making; What art ?--fear nothing, don, we have our blades, Are metal men ourselves, try us who dare. Guz. Our brother speaks our mind, think what you
please on 't. Ben. A match ; observe well this switch; with this only switch have I pash'd out the brains of thirteen Turks to the dozen, for a breakfast.
Ful. What, man, thirteen! is 't possible thou liest not?
Ben. I was once a scholar, then I begg’d' without pity ; from thence I practised law, there a scruple of conscience popp'd me over the bar: a soldier I turn'd a while, but could not procure the letter of preferment. Merchant I would be, and a glut of land-rats gnawed me to the bones; would have bought an office, but the places with reversions were catch'd up; offer'd to pass into the court, and wanted trust for clothes ; was lastly, for my good parts, pressed into the galleys, took prisoner, redeemed among other slaves by your gay great man, they call him Auria ; and am now I know not who, where, or what. How d'ye like me ?—say.
1 The “needy Latinist” and begging scholar is a character not unfrequently alluded to in our earlier dramas. In the “Return from Parnassus," the universities are described, in no very delicate terms, as discharging twice in the year no small number of destitute graduates upon
The dramatists, too often specimens in their own persons or this mortifying truth, took their revenge by contrasting the “poor scholar” and the “rich fool,” and showing where the real advantage lay (more particularly in the eyes of the fairer sex), as in the pleasant comedy of *. Wily Beguiled.”
Ful. A shaver of all trades! What course of
life Dost mean to follow next? ha! speak thy mind.
Guz. Nor be thou daunted, fellow; we ourselves Have felt the frowns of fortune in our days.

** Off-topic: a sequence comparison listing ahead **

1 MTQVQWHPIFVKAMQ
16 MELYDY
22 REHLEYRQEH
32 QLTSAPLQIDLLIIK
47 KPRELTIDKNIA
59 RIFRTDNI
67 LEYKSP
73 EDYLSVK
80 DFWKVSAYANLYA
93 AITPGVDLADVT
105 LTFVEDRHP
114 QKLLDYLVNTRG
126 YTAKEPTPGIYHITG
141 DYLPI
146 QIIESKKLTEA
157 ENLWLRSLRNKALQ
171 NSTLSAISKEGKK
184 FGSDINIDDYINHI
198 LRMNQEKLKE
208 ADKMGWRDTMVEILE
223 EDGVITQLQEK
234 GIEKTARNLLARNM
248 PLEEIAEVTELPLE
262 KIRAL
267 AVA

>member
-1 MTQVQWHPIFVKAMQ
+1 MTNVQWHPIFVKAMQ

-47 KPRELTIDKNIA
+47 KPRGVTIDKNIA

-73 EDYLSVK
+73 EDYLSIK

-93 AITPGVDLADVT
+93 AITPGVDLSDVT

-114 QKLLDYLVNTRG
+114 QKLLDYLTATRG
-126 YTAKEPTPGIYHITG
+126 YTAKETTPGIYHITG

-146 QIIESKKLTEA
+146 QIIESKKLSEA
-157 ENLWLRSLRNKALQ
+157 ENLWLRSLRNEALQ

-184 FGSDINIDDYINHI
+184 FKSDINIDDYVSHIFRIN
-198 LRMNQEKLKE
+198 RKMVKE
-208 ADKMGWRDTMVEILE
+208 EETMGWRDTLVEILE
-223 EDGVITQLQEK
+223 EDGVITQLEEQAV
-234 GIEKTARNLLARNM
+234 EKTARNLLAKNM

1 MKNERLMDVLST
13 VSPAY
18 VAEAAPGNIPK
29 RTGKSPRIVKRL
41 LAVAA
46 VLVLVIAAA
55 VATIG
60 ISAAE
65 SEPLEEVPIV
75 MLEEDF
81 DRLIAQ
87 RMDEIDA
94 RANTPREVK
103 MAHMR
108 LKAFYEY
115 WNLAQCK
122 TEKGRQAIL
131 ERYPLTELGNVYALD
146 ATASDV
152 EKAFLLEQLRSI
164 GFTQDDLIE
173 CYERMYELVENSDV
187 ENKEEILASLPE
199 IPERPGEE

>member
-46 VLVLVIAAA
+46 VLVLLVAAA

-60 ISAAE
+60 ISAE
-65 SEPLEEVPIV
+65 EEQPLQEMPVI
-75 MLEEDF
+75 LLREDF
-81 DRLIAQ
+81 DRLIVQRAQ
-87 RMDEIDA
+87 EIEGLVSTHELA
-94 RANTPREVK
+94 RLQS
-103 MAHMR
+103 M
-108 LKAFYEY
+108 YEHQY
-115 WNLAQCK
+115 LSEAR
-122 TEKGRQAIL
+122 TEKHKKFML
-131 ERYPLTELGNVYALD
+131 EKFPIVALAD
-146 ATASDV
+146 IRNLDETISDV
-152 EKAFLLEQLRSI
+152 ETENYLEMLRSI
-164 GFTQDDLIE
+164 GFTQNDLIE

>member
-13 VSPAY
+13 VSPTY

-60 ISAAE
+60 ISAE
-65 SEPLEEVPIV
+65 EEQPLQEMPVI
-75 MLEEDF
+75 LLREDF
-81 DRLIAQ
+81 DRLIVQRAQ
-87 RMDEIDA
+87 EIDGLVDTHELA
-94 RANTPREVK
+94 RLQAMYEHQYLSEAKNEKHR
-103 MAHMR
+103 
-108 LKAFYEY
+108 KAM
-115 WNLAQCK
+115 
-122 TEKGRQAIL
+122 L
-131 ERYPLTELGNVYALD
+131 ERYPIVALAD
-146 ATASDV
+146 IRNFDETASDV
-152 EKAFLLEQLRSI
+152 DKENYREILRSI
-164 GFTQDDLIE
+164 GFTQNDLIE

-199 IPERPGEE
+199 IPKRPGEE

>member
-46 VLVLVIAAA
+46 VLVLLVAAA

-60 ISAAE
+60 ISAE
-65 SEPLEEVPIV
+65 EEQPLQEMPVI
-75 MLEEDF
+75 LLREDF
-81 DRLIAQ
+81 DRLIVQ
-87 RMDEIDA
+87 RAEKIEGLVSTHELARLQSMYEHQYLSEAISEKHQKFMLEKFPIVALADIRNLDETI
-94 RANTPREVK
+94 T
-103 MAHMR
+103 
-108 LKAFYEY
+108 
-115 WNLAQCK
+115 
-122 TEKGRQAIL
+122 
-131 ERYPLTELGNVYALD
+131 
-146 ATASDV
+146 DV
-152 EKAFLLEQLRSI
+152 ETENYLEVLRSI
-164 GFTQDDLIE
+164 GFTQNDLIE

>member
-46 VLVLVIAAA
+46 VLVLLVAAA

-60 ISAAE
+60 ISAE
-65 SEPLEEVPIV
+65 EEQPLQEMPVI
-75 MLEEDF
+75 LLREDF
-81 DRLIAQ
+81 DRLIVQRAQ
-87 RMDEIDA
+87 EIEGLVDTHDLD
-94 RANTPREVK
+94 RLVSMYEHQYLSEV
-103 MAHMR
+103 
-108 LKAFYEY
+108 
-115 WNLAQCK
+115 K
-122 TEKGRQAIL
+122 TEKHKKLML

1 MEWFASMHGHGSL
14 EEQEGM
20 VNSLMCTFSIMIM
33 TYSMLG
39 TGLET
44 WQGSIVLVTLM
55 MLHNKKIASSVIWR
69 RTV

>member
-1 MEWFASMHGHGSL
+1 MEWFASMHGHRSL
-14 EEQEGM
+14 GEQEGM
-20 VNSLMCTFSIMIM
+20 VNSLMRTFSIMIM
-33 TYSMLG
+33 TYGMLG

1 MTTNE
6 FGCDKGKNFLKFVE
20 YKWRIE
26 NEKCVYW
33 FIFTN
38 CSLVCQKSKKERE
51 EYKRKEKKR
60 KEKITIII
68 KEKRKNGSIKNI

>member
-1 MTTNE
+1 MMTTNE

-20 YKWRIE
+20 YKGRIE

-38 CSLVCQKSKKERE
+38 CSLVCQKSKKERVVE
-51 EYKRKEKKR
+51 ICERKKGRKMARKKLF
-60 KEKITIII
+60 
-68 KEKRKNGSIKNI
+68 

Ben. I want extremely, exceedingly, hideously. Lev. [above.] Take that, enjoy it freely, wisely use
it, (to] Th’ advantage of thy fate, and know the giver.
[Throws him a purse, and draws back. Ful. Hey-day! a purse in troth, who dropp'd ?
Guz. Not mine ; I seldom
Ful. Has it any money in it, honest blade ?
Guz. We defy them. Een. Stand from about me as you are mortal ! You are dull clod-pated lumps of mire and garbish. This is the land of fairies.-Imperial queen of elves, I do crouch to thee, vow my services, my blood, my sinews to thee, sweet sovereign of largess and liberality.-A French tailor-neat !—Persian cookdainty !-Greek wines-rich !—Flanders' maresstately!-Spanish sallads-poignant !-Sirs, I am fitted. Ful. Prate sense and do n't be mad; I like thy hu
mour, "T is pretty, odd, and so—as one might say, I care not greatly if I entertain thee : Dost want a master? if thou dost, I am for thee; Else choose, and sneck up! pish, I scorn to flinch, man.
Ben. Excellent! what place shall I be admitted to? chamber, wardrobe, cellar, or stable ?
I In most passages of our old plays where the expression sneck-up or snick-up occurs, it seems equivalent to “ go and be hanged," or "hang yourself.”